Ethical Issues in Psychiatric and Psychological Care

Ethical issues arising in the context of psychiatric and psychological care provided to homosexual patients are similar, for the most part, to issues that arise in the context of providing care to individuals who are heterosexual. Ethical issues related to the "conversion" of homosexuals to heterosexuality arise only for those who continue to believe that homosexuality is abnormal or an illness. There is no evidence that therapy will result in long-term change in the sexual orientation of adults (Coleman). Although parents may place their children in therapy to ensure that they are or will become heterosexual, evidence indicates that such experiences may be psychologically injurious (Isay).

Nevertheless, some psychoanalysts believe that attempts to change an individual's sexual orientation are ethical as long as the individual wants that change (Nicolosi; Socarides).

Significantly, Gerald C. Davidson (pp. 97-98), one of the original pioneers of conversion therapy, ultimately concluded:

Change of orientation therapy programs should be eliminated. Their availability only confirms professional and societal biases against homosexuality, despite seemingly progressive rhetoric about its normalcy. Forsaking the reorientation option will encourage therapists to examine the life problems of some homosexuals, rather than focusing on the so-called problem of homosexuality.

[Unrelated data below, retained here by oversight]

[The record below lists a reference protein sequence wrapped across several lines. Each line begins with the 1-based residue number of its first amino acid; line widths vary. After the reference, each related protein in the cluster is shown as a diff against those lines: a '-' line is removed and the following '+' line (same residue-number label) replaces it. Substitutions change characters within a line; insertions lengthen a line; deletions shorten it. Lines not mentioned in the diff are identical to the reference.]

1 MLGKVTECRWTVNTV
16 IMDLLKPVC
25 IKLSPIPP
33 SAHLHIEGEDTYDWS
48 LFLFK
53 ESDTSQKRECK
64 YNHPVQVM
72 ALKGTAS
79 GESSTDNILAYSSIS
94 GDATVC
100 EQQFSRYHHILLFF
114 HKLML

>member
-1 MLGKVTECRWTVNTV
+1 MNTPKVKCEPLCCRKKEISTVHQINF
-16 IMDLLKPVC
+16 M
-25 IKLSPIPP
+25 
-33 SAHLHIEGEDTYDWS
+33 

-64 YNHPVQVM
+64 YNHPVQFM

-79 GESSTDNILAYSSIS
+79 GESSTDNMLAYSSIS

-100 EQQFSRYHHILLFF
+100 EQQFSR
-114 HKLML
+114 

It is critical that health professionals create an atmosphere in which their patient can openly discuss issues related to sexuality and sexual behavior. As with heterosexual patients, the focus should be on the patient's sexual behavior, not his or her sexual orientation. (quoted in Perrin)

Additional research is needed to address many unresolved issues. Physicians and therapists may be called on to offer their professional opinions in cases involving adoption by gay or lesbian parents. There is no evidence of mental health problems among children raised by lesbian mothers in the absence of a biological father. However, a related but relatively unexplored issue is the extent to which children may be especially vulnerable to societal stressors as a result of the societal bias against homosexuality.

Further research is needed to examine whether the sexual orientation of a clinician should be a factor in the selection of a healthcare provider, whether a provider should disclose his or her sexual orientation during the therapeutic process, and what effect the disclosure of the sexual orientation of a provider may have on the therapeutic process and its outcome.


SEE ALSO: Lifestyles and Public Health; Mental Health, Meaning of Mental Health; Mental Illness: Conceptions of Mental Illness; Psychiatry, Abuses of; Sexual Behavior, Control of; Sexual Ethics; Sexual Identity; Sexuality, Legal Approaches to; and other Homosexuality subentries

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